Just before a study appears in any of ten journals published by the American Association for Cancer Research (AACR), it undergoes an unusual extra check. Since January 2021, the AACR has been using artificial intelligence (AI) software on all manuscripts it has provisionally accepted after peer review. The aim is to automatically alert editors to duplicated images, including those in which parts have been rotated, filtered, flipped or stretched.
The AACR is an early adopter in what could become a trend. Hoping to avoid publishing papers with images that have been doctored — whether because of outright fraud or inappropriate attempts to beautify findings — many journals have hired people to manually scan submitted manuscripts for issues, often using software to help check what they find. But Nature has learnt that in the past year, at least four publishers have started automating the process by relying on AI software to spot duplications and partial duplications before manuscripts are published.
The AACR tried numerous software products before it settled on a service from Proofig, a firm in Rehovot, Israel, says Daniel Evanko, director of journal operations at the association in Philadelphia, Pennsylvania. “We’re very happy with it,” he adds. He hopes the screening will aid researchers and reduce problems after publication.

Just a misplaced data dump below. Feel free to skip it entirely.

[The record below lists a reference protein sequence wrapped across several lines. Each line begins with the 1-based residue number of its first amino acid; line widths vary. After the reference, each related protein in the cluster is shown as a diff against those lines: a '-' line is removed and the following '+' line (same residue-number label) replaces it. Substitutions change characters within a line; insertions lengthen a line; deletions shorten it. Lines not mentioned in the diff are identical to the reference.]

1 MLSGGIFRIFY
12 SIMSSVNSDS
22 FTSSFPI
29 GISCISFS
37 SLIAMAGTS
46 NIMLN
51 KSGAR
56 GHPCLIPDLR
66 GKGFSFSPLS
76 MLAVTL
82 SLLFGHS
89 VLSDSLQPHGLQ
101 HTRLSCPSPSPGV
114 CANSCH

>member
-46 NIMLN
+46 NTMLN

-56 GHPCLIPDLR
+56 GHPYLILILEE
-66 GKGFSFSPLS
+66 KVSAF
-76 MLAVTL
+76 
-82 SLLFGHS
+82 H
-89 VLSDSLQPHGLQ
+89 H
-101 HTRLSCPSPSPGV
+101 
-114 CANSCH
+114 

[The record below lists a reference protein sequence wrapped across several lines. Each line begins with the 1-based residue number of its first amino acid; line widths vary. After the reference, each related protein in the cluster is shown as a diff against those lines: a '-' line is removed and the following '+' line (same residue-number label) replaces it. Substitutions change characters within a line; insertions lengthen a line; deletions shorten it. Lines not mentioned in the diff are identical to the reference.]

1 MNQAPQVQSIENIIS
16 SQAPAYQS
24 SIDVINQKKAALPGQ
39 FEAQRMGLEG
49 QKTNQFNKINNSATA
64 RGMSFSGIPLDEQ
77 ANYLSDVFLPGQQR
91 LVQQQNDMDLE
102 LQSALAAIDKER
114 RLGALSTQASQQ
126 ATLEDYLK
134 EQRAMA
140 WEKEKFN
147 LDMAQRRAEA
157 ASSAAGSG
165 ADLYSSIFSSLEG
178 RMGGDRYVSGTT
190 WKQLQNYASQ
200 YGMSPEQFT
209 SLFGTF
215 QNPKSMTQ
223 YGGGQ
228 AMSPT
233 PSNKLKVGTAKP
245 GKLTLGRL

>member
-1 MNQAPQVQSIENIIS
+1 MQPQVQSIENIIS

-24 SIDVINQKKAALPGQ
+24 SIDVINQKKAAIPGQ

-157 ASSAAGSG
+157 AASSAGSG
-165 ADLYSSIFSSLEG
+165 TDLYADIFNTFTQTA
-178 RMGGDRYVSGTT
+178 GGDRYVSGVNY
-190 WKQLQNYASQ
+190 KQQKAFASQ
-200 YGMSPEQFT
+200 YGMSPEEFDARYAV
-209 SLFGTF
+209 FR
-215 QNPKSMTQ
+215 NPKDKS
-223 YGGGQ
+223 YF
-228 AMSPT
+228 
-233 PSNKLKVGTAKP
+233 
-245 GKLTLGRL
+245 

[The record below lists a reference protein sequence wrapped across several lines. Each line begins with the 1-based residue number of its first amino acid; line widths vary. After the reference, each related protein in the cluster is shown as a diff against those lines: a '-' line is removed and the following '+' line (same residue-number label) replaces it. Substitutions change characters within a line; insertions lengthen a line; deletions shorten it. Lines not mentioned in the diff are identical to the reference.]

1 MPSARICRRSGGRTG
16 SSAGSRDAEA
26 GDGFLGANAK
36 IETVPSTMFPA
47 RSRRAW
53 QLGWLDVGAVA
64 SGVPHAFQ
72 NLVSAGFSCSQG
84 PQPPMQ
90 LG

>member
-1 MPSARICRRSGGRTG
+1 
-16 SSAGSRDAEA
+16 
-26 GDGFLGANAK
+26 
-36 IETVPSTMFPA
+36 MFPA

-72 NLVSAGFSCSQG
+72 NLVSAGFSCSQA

Professional editors are still needed to decide what to do when the software flags images. If data sets are deliberately shown twice — with explanations — then repeated images might be appropriate, for instance. And some duplications might be simple copy-and-paste errors during manuscript assembly, rather than fraud. All this can be resolved only with discussions between editors and authors. Now that AI is getting sufficiently effective and low-cost, however, specialists say a wave of automated image-checking assistants could sweep through the scientific publishing industry in the next few years, much as using software to check manuscripts for plagiarism became routine a decade ago. Publishing-industry groups also say they are exploring ways to compare images in manuscripts across journals.
Link to the rest at Nature